"At the heart of my argument," writes Jim Russell in his response to last Wednesday's blog post, "is the fact that [Placemaking] initiatives are intrinsically place-centric. Instead of place-centrism, I'm looking at talent migration through a lens of people-centrism...I'm convinced that placemaking is useful, but not for talent attraction/retention. People move for purposes of personal economic development."
Focusing on talent attraction and retention is what leads to gentrification, the phenomena that people who voice concerns about Placemaking are most often trying to avoid. There is an oft-voiced belief today that there is a finite amount of talent and creativity available in the world, and that cities must compete to draw creative people away from rival communities in order to thrive. But truly great places are not built from scratch to attract people from elsewhere; the best places have evolved into dynamic, multi-use destinations over time: years, decades, centuries. These places are reflective of the communities that surround them, not the other way around. Placemaking is, ultimately, more about the identification and development of local talent, not the attraction of talent from afar.
A key difference in definitions here is that what some would call 'place', I (and others) would call branding. There's an oceans-wide gap between those two things. "Young, college-educated talent is moving from decaying Pittsburgh (brain drain) to cool, hip Austin (brain gain)," writes Russell, explaining the Creative Class concept. "It's a place-centric understanding of talent relocation." In fact, what he's describing is a brand-centric understanding. Pittsburgh's brand is rusty (heh); Austin's brand gleams with the silvery-green gloss of techno-optimism. But to categorize entire cities as singular places gets you nowhere at all. Pittsburgh has its bright spots, and Austin has its warts.
Looking at cities from what Jan Gehl calls the "airplane scale" is what allows proponents of cut-and-paste urbanism to do what the Modernists did, using lifestyle instead of architecture. Rather than suggesting that the city be reorganized into tower blocks amidst grassy lawns, today's one-size-fits-allers call for cafes and artisan markets. They are presuming that the city as a whole will benefit from the indiscriminate application of a specific set of amenities. It won't. Neighborhoods need to define their priorities for themselves; in so doing, they often discover that there are untapped opportunities to grow their own local economies, without needing to import talent from elsewhere. Even if your city's brand is busted, your community is still capable of re-building itself. As Jane Jacobs once argued, "the best cities are actually federations of great neighborhoods."
When cities jump into the talent attraction death match arena, they often wind up losing to win: they spend millions of dollars on insane tax incentives to woo corporate headquarters and factories; they drop millions more on fancy amenities that haven't really been asked for, in the hopes that (since it worked elsewhere) each bauble will magically cause a crowd of American Apparel-wearing, Mac-toting graphic designers to materialize out of thin air; they sell their souls in order to "create" jobs that are, in fact, merely shifted over from somewhere else.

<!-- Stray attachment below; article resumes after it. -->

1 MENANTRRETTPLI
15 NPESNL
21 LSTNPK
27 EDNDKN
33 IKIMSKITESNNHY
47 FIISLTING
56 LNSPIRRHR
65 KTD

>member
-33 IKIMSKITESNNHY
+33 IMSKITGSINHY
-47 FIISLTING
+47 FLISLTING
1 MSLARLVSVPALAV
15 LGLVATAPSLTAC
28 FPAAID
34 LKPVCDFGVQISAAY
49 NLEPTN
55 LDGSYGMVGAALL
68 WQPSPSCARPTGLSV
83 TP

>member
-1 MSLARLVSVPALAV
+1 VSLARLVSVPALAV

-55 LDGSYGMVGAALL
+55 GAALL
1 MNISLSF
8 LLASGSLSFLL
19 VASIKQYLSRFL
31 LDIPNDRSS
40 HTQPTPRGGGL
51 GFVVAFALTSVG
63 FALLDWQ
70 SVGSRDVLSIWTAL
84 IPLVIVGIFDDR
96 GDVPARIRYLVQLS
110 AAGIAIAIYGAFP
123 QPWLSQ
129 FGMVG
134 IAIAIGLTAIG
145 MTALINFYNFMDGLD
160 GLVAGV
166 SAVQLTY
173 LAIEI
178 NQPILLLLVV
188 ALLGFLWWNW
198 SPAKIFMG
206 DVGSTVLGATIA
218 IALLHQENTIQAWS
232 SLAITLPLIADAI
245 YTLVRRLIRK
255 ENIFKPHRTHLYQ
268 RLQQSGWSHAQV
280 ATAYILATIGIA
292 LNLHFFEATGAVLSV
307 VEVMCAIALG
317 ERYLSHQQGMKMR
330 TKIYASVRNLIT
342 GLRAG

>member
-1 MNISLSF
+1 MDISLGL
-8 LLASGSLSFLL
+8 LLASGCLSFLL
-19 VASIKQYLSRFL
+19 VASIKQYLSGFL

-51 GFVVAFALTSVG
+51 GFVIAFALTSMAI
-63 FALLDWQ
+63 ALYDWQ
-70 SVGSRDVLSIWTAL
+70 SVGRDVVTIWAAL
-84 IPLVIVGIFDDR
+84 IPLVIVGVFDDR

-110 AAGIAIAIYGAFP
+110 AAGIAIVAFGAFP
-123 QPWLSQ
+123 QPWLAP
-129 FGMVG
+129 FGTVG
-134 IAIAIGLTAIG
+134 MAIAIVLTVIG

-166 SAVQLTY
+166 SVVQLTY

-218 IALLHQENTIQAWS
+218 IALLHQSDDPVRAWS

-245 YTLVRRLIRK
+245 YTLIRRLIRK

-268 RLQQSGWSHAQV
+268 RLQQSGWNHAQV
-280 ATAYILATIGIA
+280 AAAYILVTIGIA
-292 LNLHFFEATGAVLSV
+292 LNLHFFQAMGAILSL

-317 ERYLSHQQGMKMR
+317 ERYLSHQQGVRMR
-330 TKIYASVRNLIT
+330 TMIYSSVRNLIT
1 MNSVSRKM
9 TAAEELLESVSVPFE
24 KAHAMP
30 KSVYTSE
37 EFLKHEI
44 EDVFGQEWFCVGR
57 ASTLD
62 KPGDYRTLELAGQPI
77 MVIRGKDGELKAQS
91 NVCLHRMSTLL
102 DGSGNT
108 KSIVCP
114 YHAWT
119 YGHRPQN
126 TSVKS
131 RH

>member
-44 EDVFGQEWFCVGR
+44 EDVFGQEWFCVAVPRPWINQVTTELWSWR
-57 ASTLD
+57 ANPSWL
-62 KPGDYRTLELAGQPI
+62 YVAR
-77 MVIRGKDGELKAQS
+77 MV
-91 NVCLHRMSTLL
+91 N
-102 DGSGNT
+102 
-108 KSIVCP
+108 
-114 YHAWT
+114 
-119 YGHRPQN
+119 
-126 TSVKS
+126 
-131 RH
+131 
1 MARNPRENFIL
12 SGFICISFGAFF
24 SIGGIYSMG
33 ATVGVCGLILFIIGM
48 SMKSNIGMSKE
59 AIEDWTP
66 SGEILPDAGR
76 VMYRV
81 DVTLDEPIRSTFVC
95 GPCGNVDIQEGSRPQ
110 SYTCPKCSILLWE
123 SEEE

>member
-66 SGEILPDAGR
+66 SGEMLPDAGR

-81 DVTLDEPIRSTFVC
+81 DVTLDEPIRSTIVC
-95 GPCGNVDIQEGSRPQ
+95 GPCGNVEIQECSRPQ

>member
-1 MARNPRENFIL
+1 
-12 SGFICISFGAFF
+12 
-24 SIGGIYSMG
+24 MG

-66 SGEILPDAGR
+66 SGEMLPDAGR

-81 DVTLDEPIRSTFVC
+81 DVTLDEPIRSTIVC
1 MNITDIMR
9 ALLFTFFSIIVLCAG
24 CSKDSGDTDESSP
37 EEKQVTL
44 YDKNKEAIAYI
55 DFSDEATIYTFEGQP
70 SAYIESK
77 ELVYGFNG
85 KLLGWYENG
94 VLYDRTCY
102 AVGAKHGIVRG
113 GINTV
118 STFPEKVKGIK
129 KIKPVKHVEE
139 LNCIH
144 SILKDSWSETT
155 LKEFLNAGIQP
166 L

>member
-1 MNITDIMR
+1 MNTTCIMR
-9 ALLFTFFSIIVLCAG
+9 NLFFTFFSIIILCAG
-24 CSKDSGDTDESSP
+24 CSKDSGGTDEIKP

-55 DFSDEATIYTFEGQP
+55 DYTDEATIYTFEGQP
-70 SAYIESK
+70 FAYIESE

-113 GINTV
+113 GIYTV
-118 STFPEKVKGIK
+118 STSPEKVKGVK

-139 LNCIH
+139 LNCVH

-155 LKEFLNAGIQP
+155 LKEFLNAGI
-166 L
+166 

If "people develop, not places" as Russell argues, economic development and gentrification are one and the same. If your strategy for improving local economic prospects is to drink some other city's milkshake, you won't get very far. It's economic cannibalization. To really grow an economy, opportunity has to be developed organically within each community, and that requires that people dig in and improve their neighborhoods, together, for the sake of doing so--not convincing Google to open a new office down the road.
As Aaron Renn put it in a recent post on The Urbanophile, "We need to be asking the question of what exactly we are doing to benefit the people without college degrees beyond assuring them that if we attract more people with college degrees everything will be looking up for them. We need to sell ideas like transit in a way that isn’t totally dependent on items like 'enabling us to attract the talent we need for the 21st century economy.' If I read half as much about providing economic opportunity and facilitating upward social mobility for the poor and middle classes as I do about green this, that, or the other thing, we’d be getting somewhere."
Places aren't about the 21st century economy. They are about the people who inhabit and develop them. They are the physical manifestations of the social networks upon which our global economy is built. Likewise, Place-making is not about making existing places palatable to a certain class of people. It is a process by which each community can develop place capital by bringing people together to figure out what competitive edge their community might have, and then working to capitalize on that edge and improve local economic prospects in-place, rather than trying to import opportunity from elsewhere.
Decades ago we, as a society, detached people from place. We decided that places should be shaped based on theories and ideas, rather than the needs of people who already lived, worked, and played there. The development of people and places is the same process. If we keep trying to separate the two, our cities will remain divided.